Wednesday, January 23, 2008

Then Came Darfur

As a recent PBS Frontline program opens - "The world vowed "never again" after the genocide in Rwanda and the atrocities in Srebrenica, Bosnia. Then came Darfur."

As the LA Times reports, with an upcoming trip to Sudan later this month by UN Secretary-General Ban Ki-moon, Sudanese President Bashir signaled his disrespect for the institution and its intentions with a political shot across the bow.

It's a bleak day for humanity when one of the architects of the genocide in Darfur gets a promotion. In a gesture of supreme defiance of decency and international law, the Sudanese government announced Monday that it had appointed Musa Hilal, a militia leader who recruited and mobilized the janjaweed militias responsible for the carnage in Darfur, to be a special advisor to the president on ethnic affairs. It gets worse. Hilal is the third alleged war criminal to be elevated to a government post. He is under United Nations and U.S. State Department sanctions; the other two have been indicted by the International Criminal Court.

In an especially cynical move, one of the indicted has been put in charge of humanitarian aid to Darfur. Sudan also has been doing everything possible to obstruct the deployment of U.N. peacekeepers, including shooting at a clearly marked U.N. convoy this month. Appeasement and negotiation from a position of weakness have not and will not stop the thuggery of the oil-rich Sudanese regime. Only muscle will do. But the "civilized" world has done next to nothing to enforce meaningful economic sanctions, hasn't even moved to arrest the indicted war criminals and, disgracefully, has yet to provide even one of the helicopters that U.N. peacekeepers need. It's time to face facts: Unless the U.N. gets far more political, economic and military support from its posturing but so-far feckless members, it may as well pack up its blue helmets and go home.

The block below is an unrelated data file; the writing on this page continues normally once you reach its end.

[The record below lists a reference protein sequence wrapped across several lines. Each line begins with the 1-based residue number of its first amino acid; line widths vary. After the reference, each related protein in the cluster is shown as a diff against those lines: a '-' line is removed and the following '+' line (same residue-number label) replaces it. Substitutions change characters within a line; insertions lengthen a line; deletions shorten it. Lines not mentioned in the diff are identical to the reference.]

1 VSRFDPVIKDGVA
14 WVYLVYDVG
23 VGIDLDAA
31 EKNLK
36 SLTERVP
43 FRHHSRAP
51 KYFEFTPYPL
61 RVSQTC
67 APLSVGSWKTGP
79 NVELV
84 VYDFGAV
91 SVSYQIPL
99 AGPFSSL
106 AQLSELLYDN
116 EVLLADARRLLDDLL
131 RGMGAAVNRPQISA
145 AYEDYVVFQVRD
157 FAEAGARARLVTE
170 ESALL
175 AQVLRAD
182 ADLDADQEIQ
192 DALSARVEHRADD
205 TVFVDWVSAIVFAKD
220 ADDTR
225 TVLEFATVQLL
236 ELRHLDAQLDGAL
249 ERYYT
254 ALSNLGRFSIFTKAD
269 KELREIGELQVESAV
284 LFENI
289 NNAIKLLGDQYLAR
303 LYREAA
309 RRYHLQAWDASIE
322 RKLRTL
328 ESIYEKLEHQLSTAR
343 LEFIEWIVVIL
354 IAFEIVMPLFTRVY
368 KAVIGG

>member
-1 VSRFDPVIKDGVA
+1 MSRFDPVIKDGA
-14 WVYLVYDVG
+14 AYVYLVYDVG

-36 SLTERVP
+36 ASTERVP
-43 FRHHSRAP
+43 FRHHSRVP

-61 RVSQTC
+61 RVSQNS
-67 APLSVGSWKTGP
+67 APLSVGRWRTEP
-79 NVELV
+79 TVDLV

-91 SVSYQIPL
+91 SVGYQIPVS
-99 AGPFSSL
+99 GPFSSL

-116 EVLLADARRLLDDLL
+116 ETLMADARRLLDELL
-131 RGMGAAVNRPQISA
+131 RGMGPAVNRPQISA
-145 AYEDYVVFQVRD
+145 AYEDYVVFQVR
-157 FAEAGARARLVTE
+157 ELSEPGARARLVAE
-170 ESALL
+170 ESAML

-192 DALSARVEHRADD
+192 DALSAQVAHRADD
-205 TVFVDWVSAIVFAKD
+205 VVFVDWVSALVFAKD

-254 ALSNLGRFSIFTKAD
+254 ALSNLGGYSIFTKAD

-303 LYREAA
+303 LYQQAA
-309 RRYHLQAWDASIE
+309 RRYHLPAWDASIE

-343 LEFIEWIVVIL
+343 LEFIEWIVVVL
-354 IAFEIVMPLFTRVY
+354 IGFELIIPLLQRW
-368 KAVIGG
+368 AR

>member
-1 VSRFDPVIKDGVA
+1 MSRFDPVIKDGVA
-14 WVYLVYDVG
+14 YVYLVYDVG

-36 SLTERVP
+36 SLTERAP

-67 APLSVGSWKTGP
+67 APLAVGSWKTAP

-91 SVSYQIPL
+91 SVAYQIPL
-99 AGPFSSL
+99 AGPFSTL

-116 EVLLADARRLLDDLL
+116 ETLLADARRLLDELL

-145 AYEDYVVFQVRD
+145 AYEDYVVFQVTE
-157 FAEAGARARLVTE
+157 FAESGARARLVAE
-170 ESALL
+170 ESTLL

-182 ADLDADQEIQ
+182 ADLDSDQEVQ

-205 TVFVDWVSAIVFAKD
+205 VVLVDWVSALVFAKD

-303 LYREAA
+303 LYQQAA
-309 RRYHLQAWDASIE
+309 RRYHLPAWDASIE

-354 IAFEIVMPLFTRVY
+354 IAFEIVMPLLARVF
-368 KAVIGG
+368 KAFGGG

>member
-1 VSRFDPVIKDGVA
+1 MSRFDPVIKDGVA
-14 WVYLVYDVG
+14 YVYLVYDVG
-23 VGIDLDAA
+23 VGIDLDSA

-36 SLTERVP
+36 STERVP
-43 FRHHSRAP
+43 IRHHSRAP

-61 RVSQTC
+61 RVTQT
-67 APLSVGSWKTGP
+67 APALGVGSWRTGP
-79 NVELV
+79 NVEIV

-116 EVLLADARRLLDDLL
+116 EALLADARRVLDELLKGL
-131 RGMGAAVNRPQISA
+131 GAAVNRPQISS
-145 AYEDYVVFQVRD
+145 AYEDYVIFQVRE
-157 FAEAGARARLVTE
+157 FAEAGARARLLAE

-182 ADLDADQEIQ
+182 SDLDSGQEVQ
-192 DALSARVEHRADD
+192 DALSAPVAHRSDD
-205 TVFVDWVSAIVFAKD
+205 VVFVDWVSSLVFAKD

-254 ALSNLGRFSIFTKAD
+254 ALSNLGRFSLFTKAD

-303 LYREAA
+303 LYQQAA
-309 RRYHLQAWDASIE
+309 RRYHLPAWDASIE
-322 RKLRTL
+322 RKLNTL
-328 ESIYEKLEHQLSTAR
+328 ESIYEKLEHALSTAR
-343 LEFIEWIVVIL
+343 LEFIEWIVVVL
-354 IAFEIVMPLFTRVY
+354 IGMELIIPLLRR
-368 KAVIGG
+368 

If there was a time for the UN to live up to its charter - to save succeeding generations from the scourge of war and to reaffirm faith in fundamental human rights - it is now. The atrocities being committed by Bashir and the janjaweed have been labeled genocide since 2004 by the US government yet President Bush and the UN remain slow to act. It's time for some backbone and it's time to do whatever it takes to get China (who has frequently prevented strong action on Sudan because of trade ties) on board. Multilateral sanctions against those responsible are a nice slap on the wrist but it's time we stop negotiating with a war criminal, do whatever it takes to alleviate the current cycle of genocide, and ensure the prompt prosecution of the Bashir thugs in an international court of justice.

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